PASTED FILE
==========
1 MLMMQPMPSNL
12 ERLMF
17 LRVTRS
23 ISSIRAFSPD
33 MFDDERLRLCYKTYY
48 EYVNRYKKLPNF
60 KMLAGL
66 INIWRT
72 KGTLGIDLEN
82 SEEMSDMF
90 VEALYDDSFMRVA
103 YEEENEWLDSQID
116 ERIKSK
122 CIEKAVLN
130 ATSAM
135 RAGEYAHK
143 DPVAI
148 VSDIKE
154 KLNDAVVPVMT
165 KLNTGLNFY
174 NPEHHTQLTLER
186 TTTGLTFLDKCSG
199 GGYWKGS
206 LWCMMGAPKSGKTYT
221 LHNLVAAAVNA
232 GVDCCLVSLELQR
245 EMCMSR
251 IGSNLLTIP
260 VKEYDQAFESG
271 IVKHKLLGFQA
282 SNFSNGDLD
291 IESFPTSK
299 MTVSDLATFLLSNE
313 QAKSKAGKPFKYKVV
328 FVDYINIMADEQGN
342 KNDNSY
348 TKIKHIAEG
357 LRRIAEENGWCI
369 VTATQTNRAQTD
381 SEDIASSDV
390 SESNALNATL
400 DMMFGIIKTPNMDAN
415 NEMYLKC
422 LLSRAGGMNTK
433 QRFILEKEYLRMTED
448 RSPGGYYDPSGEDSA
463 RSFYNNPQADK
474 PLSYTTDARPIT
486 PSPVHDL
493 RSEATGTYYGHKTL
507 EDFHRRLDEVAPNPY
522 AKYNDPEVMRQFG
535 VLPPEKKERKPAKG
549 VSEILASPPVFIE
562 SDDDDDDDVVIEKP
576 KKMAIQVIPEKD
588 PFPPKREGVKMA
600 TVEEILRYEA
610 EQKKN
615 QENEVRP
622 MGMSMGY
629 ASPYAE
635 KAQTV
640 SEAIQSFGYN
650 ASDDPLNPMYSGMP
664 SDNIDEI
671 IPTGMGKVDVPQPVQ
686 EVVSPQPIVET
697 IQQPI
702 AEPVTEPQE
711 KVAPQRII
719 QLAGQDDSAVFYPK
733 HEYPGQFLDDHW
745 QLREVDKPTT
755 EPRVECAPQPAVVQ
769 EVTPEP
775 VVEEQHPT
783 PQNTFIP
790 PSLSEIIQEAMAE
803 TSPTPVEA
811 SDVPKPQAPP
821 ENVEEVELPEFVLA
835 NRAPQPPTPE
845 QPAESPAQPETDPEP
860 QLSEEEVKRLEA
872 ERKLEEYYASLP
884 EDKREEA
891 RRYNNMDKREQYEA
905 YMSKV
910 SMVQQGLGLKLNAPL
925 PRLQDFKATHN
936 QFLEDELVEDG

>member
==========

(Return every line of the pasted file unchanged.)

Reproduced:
1 MLMMQPMPSNL
12 ERLMF
17 LRVTRS
23 ISSIRAFSPD
33 MFDDERLRLCYKTYY
48 EYVNRYKKLPNF
60 KMLAGL
66 INIWRT
72 KGTLGIDLEN
82 SEEMSDMF
90 VEALYDDSFMRVA
103 YEEENEWLDSQID
116 ERIKSK
122 CIEKAVLN
130 ATSAM
135 RAGEYAHK
143 DPVAI
148 VSDIKE
154 KLNDAVVPVMT
165 KLNTGLNFY
174 NPEHHTQLTLER
186 TTTGLTFLDKCSG
199 GGYWKGS
206 LWCMMGAPKSGKTYT
221 LHNLVAAAVNA
232 GVDCCLVSLELQR
245 EMCMSR
251 IGSNLLTIP
260 VKEYDQAFESG
271 IVKHKLLGFQA
282 SNFSNGDLD
291 IESFPTSK
299 MTVSDLATFLLSNE
313 QAKSKAGKPFKYKVV
328 FVDYINIMADEQGN
342 KNDNSY
348 TKIKHIAEG
357 LRRIAEENGWCI
369 VTATQTNRAQTD
381 SEDIASSDV
390 SESNALNATL
400 DMMFGIIKTPNMDAN
415 NEMYLKC
422 LLSRAGGMNTK
433 QRFILEKEYLRMTED
448 RSPGGYYDPSGEDSA
463 RSFYNNPQADK
474 PLSYTTDARPIT
486 PSPVHDL
493 RSEATGTYYGHKTL
507 EDFHRRLDEVAPNPY
522 AKYNDPEVMRQFG
535 VLPPEKKERKPAKG
549 VSEILASPPVFIE
562 SDDDDDDDVVIEKP
576 KKMAIQVIPEKD
588 PFPPKREGVKMA
600 TVEEILRYEA
610 EQKKN
615 QENEVRP
622 MGMSMGY
629 ASPYAE
635 KAQTV
640 SEAIQSFGYN
650 ASDDPLNPMYSGMP
664 SDNIDEI
671 IPTGMGKVDVPQPVQ
686 EVVSPQPIVET
697 IQQPI
702 AEPVTEPQE
711 KVAPQRII
719 QLAGQDDSAVFYPK
733 HEYPGQFLDDHW
745 QLREVDKPTT
755 EPRVECAPQPAVVQ
769 EVTPEP
775 VVEEQHPT
783 PQNTFIP
790 PSLSEIIQEAMAE
803 TSPTPVEA
811 SDVPKPQAPP
821 ENVEEVELPEFVLA
835 NRAPQPPTPE
845 QPAESPAQPETDPEP
860 QLSEEEVKRLEA
872 ERKLEEYYASLP
884 EDKREEA
891 RRYNNMDKREQYEA
905 YMSKV
910 SMVQQGLGLKLNAPL
925 PRLQDFKATHN
936 QFLEDELVEDG

>member